Tuesday, 3 April 2007
BRAIN INJURY PLUS ADDICTIONS /4/2/07 (3/30/07)
There's yet another criminal in the news-- this time in England-- using the brain injury defense for what he done. At least this time, William McHenry is admitting to stealing pocketbooks from library patrons AND getting help for a drinking problem. McHenry has been sober since February [hats off to him for that!] and lists his alcohol addiction as the motivation for stealing. It costs money to drink and that is that.
The development [or sometimes exacerbation] of addiction is common sequelae to a traumatic brain injury. McHenry got his from his house ceiling falling upon his head back in 2005. I wish him the best of luck as he is taking responsibility for what he done and is getting treatment for his alcoholic addiction.
People with traumatic brain injuries should not drink or use illicit drugs at all. Seems that the injury itself lends to addictive behaviors. I think as research is done in addictions treatment, it may very well dawn on someone that here is a population of underserved potential customers. Yes, folks with t.b.i. need education in things like addiction and doctors need education in things like t.b.i. and pain management.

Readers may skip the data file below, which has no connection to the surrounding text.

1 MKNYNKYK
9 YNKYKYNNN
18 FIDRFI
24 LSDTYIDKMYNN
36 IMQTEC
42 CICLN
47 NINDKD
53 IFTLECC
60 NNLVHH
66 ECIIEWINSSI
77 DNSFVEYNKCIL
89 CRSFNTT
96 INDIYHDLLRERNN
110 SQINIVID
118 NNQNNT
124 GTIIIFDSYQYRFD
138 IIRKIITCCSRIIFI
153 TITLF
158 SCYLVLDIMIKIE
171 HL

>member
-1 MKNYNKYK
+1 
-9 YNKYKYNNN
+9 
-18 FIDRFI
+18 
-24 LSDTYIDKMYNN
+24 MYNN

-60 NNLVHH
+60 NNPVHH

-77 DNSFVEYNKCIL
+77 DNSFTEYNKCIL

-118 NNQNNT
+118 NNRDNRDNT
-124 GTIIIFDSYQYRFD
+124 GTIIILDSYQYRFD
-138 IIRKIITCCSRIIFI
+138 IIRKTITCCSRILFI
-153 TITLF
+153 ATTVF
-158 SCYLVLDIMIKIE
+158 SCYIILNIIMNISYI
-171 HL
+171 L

Unfortunately, the classic classroom approach to addictions treatment is doomed for failure with t.b.i.-ers. So those who wish to run such programs will have to quit the cookie cutter approach if they want some stats showing that treatment can work.
Addictions treatment right now is rather hideous on the whole. The often touted un-success rate is an indictment against such treatment rather than an indication of any 'truth' to the current party line excuse "relapse is part of recovery." The idea that especially vulnerable populations-- such as t.b.i.-ers and those folks who have been labeled as mentally ill plus addicts-- are getting especially disaster-prone results out of addictions treatment should be serving as a wake-up call. Real people are dieing. We are not a bunch of statistics. With the money poured into the addictions treatment industry, it's about time that the industry be held accountable for some real results.
At any rate, I certainly wish William McHenry the very best in his endeavors to turn his life around.
sapphoq healing tbi